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Tableau Brings Grass Roots Empowerment to Business Users

Company recently outlined six themes for its next release, features that boost Tableau to a leadership position in the BI market, says analyst Cindi Howson.

Tableau may not have the largest market share in the BI space, and with 2012 revenues just over $127 million compared to billions for mega BI vendors, some might consider this BI start up more of an annoyance than a worthy contender. Yet, in just a few years, Tableau has gone from a niche visualization vendor to a preferred BI tool for companies just starting out on their BI journey. For mega vendors, Tableau has become the gold standard for ease of use and visual appeal, with most major BI vendors -- from SAP to IBM to MicroStrategy -- all releasing products in the last year to stave off Tableau’s encroachment into their accounts.

The company went public in May 2013 and its IPO price of $31 quickly jumped to over $50 with a peak of $74.70. Carving a distinct path, the company also decided to file not with the tech-centric NASDAQ, but rather with the home of many Fortune 500 companies, the New York Stock Exchange (NYSE).  In the first half of 2013, the vendor’s revenues have grown 67 percent to $89.9 million while many BI platform vendors are in single digits. I’m sure a number of software companies are wishing they had acquired Tableau in its earlier days, but even if the offers were on the table, the founders have repeatedly said they were not looking to be acquired. They’ve developed a product and fostered a culture that is hard to replicate.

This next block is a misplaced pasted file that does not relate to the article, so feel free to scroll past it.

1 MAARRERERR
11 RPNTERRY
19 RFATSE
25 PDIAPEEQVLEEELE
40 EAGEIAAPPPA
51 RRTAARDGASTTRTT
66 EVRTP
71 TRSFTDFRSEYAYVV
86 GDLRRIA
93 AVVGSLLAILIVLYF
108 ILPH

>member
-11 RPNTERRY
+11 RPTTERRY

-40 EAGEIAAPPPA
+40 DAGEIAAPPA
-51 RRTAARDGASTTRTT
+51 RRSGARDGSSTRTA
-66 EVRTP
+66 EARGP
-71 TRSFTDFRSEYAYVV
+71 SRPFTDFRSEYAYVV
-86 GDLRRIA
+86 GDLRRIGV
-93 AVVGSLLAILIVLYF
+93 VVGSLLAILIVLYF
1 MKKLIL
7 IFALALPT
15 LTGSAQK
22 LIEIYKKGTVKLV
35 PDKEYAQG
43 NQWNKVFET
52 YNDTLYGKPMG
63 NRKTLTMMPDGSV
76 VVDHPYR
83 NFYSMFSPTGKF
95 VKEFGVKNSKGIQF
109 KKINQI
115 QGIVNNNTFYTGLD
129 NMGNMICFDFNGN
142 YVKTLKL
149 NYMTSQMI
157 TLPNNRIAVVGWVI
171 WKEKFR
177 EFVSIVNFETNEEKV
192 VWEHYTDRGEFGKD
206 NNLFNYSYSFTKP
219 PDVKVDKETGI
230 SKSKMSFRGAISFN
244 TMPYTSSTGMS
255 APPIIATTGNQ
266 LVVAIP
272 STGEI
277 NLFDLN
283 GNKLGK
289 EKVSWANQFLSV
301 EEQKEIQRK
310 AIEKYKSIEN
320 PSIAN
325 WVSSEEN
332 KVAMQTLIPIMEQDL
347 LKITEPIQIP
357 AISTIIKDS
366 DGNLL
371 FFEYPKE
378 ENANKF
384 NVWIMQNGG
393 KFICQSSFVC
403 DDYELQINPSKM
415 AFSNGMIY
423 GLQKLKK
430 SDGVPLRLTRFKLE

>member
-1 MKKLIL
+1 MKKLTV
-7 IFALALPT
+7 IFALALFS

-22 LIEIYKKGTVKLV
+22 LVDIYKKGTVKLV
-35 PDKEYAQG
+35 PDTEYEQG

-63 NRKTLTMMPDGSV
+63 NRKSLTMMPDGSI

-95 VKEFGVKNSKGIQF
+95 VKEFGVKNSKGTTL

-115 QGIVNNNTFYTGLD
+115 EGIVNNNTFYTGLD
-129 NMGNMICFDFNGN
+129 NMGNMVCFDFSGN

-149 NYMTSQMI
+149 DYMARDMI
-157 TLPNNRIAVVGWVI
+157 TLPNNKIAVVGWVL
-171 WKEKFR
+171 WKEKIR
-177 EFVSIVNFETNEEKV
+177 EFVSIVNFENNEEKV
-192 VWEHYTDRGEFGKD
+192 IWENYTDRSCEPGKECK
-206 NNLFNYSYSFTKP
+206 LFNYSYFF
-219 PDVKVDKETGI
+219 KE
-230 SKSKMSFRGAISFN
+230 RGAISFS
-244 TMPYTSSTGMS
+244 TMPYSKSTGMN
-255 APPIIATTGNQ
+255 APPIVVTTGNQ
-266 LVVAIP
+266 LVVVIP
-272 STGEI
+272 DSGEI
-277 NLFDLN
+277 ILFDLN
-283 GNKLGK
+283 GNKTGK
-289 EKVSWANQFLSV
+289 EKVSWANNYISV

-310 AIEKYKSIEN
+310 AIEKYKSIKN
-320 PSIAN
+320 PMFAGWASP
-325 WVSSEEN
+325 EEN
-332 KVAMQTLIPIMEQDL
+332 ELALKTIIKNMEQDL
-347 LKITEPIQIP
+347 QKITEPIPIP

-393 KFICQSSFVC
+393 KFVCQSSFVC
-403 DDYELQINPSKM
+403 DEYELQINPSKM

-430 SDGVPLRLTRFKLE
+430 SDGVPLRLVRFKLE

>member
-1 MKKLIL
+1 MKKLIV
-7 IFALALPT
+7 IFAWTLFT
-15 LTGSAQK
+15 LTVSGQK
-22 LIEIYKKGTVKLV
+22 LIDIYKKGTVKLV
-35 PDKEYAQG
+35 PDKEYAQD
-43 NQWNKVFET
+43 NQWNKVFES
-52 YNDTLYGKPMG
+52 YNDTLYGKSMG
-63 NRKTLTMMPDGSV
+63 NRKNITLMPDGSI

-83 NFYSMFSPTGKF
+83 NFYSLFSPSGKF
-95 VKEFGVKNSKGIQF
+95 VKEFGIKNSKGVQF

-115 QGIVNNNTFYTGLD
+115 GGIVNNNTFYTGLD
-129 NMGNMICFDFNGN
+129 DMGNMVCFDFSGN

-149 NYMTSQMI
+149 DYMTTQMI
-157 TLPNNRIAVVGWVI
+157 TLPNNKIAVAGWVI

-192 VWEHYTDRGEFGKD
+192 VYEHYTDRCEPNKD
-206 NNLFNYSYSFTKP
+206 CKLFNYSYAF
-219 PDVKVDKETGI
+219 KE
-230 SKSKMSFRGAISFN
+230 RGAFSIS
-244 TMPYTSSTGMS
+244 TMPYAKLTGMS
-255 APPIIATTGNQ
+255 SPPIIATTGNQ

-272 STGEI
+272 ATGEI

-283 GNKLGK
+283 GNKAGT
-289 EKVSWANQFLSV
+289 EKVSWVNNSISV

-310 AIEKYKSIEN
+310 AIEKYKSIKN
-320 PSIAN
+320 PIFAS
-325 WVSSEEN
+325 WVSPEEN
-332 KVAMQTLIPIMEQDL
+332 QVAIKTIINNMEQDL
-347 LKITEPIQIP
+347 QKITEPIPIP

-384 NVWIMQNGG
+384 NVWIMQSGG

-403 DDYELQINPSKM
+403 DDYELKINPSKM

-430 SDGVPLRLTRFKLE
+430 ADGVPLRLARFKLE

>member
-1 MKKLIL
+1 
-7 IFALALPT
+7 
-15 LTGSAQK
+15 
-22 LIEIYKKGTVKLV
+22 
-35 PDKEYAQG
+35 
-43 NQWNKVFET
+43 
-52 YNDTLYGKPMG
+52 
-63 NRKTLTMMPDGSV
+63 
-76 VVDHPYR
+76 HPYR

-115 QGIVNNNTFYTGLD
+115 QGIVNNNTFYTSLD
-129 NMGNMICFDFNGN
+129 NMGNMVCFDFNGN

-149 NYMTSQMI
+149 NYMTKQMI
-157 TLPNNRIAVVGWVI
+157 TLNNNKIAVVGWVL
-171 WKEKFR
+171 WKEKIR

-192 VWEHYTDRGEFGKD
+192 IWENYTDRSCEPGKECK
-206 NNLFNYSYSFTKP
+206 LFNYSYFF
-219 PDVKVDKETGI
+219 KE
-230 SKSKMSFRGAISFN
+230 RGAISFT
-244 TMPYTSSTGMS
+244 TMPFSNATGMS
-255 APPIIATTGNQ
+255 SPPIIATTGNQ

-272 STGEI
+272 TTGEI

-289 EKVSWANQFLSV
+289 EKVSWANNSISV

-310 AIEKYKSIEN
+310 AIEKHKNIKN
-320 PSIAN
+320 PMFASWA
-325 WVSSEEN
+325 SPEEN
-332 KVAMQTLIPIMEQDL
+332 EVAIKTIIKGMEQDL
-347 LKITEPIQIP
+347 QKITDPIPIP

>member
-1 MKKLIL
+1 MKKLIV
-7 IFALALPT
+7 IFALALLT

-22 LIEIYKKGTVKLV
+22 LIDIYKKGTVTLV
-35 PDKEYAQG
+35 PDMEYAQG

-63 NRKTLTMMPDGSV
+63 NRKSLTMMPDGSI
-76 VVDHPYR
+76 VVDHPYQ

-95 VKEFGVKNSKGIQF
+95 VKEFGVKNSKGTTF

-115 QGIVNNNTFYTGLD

Its recent conference in Washington, D.C. felt more like a love fest than a user conference. Sure, there were the keynotes by the CEO and data rock star Nate Silver (of New York Times and now ESPN fame), but this company dares to put its developers on stage to demo the latest release. The crowd -- about 4,000 attendees -- went wild, and the audience wanted these developers to succeed. The company even flies most of it employees to the conference, so they can meet with customers, see firsthand how the product is being used, and consult in one-on-one “Tableau Doctor” sessions.

Tableau outlined six themes to its next release, with version 8.1 due in Q4 2013 and 8.2 in Q1 2014:

  • Seamless access to data, in which bringing in data from even somewhat messy data sources will be easier

  • Visual analytics for everyone, with R integration, better ranking function, and improved forecasting

  • Fast, easy, and beautiful, with many little user interface improvements such as a calendar control for date filters and enhanced presentation mode

  • Storytelling with data in which dashboards are organized into story points that provide a more guided analysis experience, stepping a user through a decision-making or discovery process

  • Enabling the enterprise, in which the product will be fully 64-bit for greater user and data scalability; the cloud version will add support for SAML authentication

  • Visual analytics everywhere, with desktop authoring support on the Macintosh (8.2); very few BI vendors support the Mac for authoring, but to be fair, most BI platforms use the Web, not the desktop, for authoring

The company offered a long list of features and new capabilities were showcased. The demonstration of story points was the most compelling in my opinion. I found it interesting that “story telling” is a key theme of QlikView.Next, announced last year and currently in beta. At the recentASUG BusinessObjects user conference in Anaheim, SAP also showed the concept of story boards in its upcoming Lumira SP12 due in a few weeks. So far, the Tableau demonstration seemed the more robust.